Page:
First, we attached the shelf board with four countersunk 1-1/4" flathead screws from the back of the larger board. The front bumper was attached to the shelf with four nails from the bottom. For the support, we measured the center of the board and attached with two 1-1/4" flathead screws angled into the wood.
4. Add decorative trim.
I really liked the metal-look trim on the inspiration project so I wanted to mimic it somehow. My dad found a couple of boxes of old 3/4" linoleum edge binding that fit the bill perfectly!
Side note: My parents have lived in their
house for nearly 40 years. This was left in the workshop by the previous owner,
who had died five years before his widow sold the home to us, so it’s very old
and a pretty cool find!
The edge binding had pre-spaced holes on it, and the box included little nails (“pins”) that made attaching the metal to the wood pretty simple. The trim was very bendable and we were able to add extra nails where needed with no issues. We added a strip across the top and one across the baseboard, wrapping the ends around the back about 1/2" and securing them with the nails.
5. Apply finish.
For our project, we brushed on two coats of clear polyurethane finish to bring out the maple’s grain a little and to enhance durability. Depending on the wood you use or the look you want, you could also use Waterlox Sealer Finish, General Finishes Arm-R-Seal Topcoat, WoodRiver Pure Tung Oil or Watco Danish Oil. One of my favorite water-based options is General Finishes High Performance Topcoat.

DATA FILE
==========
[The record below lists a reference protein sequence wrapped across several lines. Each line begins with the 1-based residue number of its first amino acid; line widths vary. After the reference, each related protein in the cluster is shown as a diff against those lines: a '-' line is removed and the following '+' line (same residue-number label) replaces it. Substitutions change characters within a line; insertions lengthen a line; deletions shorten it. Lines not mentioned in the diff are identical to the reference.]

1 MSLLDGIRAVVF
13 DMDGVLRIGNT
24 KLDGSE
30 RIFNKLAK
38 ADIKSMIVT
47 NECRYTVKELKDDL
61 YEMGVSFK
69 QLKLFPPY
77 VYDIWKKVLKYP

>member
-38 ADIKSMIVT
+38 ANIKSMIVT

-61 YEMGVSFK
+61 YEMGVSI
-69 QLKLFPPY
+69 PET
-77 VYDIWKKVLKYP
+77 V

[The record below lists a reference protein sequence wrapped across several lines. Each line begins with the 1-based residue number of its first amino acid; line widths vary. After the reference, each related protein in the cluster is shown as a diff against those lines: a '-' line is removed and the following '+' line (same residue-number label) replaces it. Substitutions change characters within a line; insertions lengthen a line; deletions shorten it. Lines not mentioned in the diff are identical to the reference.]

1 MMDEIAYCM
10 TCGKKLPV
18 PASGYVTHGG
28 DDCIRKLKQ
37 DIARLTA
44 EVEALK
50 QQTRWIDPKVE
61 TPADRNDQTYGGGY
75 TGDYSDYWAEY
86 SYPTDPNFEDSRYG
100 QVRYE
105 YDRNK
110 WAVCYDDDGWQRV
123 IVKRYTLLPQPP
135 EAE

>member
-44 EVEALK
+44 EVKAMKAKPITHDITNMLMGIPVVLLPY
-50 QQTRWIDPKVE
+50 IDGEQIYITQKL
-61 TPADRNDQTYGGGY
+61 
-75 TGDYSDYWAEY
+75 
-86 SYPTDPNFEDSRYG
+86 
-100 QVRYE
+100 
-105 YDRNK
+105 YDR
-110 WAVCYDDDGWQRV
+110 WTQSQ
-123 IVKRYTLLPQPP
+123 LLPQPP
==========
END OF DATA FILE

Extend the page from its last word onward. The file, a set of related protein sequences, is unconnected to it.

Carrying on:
Customize It! You can achieve a variety of looks with brush-on or wipe-on stains, including General Finishes Water Based Wood Stain in Whitewashed, Weathered Gray and Espresso. Rust-Oleum’s Weathered Wood Accelerator can give new wood a reclaimed look. An interesting twist would be to paint the back with Rust-Oleum Chalk Board Paint and create a writeable, erasable surface. You could also paint your project in a color to match your décor using Black Dog Salvage Furniture Paint or General Finishes Milk Paint. A meaningful touch would be to woodburn the recipient’s name/initials, a quote or design, or even better—one of Grandma’s recipes in her own handwriting.
Make your own!
As you can see, there are many, many ways you could personalize a cookbook/tablet stand with a specific person in mind or tailor-make one to your own taste. Take the basic idea presented here and truly make it your own.
Whether the chef or baker in your life uses a hardback cookbook, a spiral-bound cookbook, a foodie magazine, a tablet—or all of the above—for their mealtime inspiration, a gift made from the heart would surely make mealtime prep more enjoyable. You can even prop a Bible up on it.
Special thanks to the best dad ever for always being willing to jump in with a willing hand and well-equipped workshop.
Have some ideas that you might like to try? Stop by your local Woodcraft store for helpful advice on your next project, including the best tools, supplies.
We hope you’ll be inspired!